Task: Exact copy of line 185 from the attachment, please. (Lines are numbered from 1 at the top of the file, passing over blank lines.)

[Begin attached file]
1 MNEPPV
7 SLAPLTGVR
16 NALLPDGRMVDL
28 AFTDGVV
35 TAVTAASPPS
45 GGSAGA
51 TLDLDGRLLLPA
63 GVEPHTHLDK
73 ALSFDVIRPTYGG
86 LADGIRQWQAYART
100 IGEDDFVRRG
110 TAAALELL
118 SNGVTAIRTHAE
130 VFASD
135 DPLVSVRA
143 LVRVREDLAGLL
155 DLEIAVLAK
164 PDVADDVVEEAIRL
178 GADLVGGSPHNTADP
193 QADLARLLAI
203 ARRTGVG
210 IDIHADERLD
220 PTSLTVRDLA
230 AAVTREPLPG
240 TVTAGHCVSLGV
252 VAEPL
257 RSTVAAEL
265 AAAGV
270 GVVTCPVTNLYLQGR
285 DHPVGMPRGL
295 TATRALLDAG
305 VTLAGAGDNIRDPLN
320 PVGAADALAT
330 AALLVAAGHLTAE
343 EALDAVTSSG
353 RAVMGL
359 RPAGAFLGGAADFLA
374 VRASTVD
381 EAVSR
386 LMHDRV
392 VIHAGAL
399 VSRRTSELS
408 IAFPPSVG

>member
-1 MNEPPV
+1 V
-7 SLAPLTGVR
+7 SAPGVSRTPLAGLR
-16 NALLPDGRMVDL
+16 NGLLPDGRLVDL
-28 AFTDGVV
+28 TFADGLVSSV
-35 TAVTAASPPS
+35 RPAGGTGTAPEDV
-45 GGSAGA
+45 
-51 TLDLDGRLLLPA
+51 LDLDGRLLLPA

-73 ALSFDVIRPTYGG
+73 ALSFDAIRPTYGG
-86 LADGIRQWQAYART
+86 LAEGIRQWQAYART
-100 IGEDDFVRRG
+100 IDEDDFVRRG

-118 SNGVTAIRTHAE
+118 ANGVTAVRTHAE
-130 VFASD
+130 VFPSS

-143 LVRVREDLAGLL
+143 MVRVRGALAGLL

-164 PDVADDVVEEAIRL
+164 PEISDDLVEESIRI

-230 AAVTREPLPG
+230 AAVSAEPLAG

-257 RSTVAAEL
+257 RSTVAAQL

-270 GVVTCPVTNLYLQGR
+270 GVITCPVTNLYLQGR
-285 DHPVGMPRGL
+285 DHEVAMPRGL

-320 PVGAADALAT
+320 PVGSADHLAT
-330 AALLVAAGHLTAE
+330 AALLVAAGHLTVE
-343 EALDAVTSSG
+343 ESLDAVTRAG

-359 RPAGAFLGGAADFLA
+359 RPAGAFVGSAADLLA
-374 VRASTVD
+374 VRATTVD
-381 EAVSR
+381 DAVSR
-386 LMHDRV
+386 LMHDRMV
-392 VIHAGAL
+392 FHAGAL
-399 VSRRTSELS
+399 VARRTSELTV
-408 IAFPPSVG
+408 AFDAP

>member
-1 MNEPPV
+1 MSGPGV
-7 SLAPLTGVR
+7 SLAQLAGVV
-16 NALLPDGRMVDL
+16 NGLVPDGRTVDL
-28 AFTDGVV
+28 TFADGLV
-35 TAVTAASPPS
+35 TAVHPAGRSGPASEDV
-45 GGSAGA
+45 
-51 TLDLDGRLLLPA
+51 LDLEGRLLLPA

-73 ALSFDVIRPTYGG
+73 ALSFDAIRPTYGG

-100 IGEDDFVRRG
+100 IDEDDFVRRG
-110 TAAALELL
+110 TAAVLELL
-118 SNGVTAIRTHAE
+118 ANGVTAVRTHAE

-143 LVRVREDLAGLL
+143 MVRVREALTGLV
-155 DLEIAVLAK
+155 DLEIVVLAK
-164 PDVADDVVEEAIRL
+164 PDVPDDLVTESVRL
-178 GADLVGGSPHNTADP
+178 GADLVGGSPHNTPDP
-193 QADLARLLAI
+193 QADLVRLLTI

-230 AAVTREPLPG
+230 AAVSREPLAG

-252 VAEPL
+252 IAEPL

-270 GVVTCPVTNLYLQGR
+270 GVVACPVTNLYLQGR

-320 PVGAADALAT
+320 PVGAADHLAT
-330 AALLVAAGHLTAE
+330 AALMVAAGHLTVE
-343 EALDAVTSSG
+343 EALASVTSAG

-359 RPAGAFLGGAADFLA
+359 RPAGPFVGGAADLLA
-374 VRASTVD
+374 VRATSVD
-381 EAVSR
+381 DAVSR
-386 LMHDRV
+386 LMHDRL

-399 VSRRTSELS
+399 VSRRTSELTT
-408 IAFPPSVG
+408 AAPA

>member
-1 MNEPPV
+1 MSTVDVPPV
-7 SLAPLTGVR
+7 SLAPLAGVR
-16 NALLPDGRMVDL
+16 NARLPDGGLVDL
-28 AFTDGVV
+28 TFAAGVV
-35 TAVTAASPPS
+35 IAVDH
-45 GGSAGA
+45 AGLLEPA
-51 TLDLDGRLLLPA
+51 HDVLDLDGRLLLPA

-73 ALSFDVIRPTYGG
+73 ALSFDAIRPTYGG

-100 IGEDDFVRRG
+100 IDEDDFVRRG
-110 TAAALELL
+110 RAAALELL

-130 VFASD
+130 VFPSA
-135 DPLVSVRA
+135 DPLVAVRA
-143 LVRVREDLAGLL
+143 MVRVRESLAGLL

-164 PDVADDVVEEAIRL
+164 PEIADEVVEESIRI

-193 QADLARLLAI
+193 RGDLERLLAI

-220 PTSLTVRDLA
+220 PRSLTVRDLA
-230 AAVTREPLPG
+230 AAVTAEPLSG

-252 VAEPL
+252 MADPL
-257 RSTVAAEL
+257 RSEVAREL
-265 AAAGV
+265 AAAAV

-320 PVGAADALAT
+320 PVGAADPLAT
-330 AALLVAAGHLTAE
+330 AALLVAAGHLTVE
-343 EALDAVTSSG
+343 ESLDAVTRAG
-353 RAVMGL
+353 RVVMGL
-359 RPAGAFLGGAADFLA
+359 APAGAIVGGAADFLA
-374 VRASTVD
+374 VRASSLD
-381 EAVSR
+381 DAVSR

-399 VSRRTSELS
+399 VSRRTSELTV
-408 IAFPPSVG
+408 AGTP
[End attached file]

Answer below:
-164 PDVADDVVEEAIRL